Last week, GamePolitics brought you the live coverage of a demonstration against the Army Experience Center, a video game recruiting expo in Philadelphia. Seven were arrested. One has now written about it, and why.
Elaine Brower breaks down the group's disagreement and explains the march. Its intent was to deliver a "private criminal complaint," to the AEC's commanding officer, and to the mall owners. The complaint charges both with "endangering the welfare of the child," "criminal solicitation of a minor" and "corruption of a minor," because the AEC "entice[s] kids as young as 13 to not only play violent video games," but allows them access to real war materiel, including weapons.
"I decided that everyone who cared about our youth should be outraged and take action," Brower wrote, adding that the $12 million, 14,000 square foot pavilion "allow[s] kids to play the most violent video games available." More creepily, she describes "a back room where they can touch and feel weapons created for killing." Now I want to take a shower.
There's a huge play-by-play of what was chanted and said and done, much of it covered before. Brower insists that the seven arrested were wearing "death masks" and "standing peacefully," but not blocking access to the AEC. She alleges a hostile police officer threatened to charge them with an unspecified misdemeanor - probably for being masked in public, which is against the law in many communities unless you're trick-or-treating. It was probably intended to trigger an arrest anyway, which is civil disobedience 101.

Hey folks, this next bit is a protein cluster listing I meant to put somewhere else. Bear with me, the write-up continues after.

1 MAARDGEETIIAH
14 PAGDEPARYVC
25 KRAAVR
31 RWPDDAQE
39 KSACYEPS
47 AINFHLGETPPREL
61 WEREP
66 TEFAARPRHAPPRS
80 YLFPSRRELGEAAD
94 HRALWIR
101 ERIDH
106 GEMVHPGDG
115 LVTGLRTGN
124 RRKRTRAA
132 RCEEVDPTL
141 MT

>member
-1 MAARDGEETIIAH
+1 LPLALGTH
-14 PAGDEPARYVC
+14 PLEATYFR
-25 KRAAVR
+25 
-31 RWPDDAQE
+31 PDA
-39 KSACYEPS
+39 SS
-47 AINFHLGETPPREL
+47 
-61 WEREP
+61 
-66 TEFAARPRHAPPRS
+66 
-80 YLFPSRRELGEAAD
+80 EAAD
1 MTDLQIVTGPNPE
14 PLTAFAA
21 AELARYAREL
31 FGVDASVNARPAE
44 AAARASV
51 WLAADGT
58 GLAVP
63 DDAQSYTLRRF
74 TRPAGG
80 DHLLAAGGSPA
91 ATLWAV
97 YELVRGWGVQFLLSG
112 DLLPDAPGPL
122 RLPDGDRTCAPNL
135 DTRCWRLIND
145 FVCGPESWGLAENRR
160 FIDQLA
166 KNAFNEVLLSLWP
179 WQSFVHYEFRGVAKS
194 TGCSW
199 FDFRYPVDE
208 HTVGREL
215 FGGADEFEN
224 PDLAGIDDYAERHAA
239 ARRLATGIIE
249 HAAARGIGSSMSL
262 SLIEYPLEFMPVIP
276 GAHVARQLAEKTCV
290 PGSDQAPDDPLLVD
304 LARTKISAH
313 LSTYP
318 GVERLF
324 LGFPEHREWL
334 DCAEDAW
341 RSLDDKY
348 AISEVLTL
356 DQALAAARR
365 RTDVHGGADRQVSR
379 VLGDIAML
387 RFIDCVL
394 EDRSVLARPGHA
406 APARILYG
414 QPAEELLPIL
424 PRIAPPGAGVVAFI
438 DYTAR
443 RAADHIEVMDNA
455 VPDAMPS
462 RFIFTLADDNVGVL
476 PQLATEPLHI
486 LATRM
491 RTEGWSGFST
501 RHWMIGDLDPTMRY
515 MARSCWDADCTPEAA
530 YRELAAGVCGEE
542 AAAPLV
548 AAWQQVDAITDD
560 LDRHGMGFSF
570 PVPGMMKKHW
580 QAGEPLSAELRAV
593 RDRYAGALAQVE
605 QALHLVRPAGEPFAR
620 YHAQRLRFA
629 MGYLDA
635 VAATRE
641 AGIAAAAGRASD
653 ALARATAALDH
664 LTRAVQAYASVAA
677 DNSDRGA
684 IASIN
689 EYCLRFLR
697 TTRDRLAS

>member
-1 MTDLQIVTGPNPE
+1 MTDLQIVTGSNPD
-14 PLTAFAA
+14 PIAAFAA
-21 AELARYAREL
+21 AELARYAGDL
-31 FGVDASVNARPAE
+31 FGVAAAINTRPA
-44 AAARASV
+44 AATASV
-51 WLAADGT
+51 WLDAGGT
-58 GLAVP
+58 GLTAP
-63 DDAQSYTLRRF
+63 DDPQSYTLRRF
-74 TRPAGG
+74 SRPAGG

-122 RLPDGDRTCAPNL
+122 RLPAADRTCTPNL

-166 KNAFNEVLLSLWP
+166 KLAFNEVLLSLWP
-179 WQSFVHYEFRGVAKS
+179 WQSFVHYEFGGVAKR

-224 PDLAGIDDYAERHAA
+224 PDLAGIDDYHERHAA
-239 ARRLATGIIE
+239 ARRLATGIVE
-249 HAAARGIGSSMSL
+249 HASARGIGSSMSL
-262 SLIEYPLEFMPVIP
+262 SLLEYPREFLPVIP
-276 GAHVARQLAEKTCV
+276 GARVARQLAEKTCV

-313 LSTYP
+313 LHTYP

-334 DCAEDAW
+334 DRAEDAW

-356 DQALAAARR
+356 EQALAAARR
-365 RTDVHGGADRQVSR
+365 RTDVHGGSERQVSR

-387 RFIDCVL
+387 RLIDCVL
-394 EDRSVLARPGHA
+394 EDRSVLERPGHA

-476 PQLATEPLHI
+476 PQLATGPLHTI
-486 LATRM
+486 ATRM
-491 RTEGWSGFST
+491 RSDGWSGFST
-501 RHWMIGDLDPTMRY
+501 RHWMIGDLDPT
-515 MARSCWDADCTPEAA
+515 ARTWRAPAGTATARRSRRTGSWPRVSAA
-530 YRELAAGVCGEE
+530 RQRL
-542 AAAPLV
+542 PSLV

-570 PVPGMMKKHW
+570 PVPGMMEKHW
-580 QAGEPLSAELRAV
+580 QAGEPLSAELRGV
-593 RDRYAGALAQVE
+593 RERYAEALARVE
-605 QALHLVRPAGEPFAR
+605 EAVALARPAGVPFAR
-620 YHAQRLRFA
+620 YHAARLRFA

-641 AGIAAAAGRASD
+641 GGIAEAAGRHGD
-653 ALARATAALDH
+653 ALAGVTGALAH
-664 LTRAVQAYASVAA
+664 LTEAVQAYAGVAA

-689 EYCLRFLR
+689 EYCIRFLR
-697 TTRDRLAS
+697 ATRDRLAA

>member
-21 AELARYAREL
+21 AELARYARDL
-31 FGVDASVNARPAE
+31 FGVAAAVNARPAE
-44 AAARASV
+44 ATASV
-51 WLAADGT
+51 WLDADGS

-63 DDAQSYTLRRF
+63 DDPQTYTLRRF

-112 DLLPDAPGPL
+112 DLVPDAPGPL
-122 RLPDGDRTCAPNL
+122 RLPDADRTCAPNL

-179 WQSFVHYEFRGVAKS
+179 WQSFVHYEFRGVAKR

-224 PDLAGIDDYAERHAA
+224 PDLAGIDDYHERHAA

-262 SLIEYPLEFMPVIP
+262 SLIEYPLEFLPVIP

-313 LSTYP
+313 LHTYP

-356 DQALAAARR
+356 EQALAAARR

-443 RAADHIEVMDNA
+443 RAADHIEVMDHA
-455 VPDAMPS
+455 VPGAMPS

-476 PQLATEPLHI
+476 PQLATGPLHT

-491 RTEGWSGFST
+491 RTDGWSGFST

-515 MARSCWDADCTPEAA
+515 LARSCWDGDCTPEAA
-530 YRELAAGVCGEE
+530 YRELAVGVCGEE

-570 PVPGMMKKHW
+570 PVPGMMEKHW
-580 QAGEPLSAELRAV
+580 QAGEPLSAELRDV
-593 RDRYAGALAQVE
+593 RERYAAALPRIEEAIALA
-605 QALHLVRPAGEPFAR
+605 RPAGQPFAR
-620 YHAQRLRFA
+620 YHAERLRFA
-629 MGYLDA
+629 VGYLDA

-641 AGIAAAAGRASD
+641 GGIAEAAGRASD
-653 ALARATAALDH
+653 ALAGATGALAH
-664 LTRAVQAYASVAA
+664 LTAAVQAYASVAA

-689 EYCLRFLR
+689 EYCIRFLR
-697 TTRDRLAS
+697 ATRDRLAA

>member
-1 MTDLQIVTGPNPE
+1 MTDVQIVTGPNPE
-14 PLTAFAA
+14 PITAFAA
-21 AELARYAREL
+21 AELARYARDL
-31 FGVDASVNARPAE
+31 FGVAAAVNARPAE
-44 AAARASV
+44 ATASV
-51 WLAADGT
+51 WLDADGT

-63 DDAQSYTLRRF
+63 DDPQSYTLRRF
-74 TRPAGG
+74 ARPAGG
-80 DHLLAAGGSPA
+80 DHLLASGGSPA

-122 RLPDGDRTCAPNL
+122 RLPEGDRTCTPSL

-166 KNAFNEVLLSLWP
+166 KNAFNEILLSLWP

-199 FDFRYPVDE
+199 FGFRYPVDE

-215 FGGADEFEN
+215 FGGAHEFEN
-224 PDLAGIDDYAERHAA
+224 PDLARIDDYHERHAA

In summary, this is why Brower and the other demonstrators are so fired up about video game recruiting, which has more to do with recruiting than games:
What is happening right under our noses is a transformation of the way in which the military plans on re-wiring the brains of kids at a very young and impressionable age to turn them into silent killers. By allowing anyone from the age of 13 to 18 to handle a machine gun, or use games that promote violence, it creates a generation that is wired to kill and think that killing is something that is easy and sanctioned.
This isn't a value judgment at all on the military, the wars it's fighting today, or video games. But it's naive to think only now, in the age of video games, that the military is creating a generation "wired to kill." Visit any boot camp, they've been training young men to kill for more than two centuries. That's sort of the point. And when it comes to indoctrinating an entire generation, the draft has been much more effective than any game.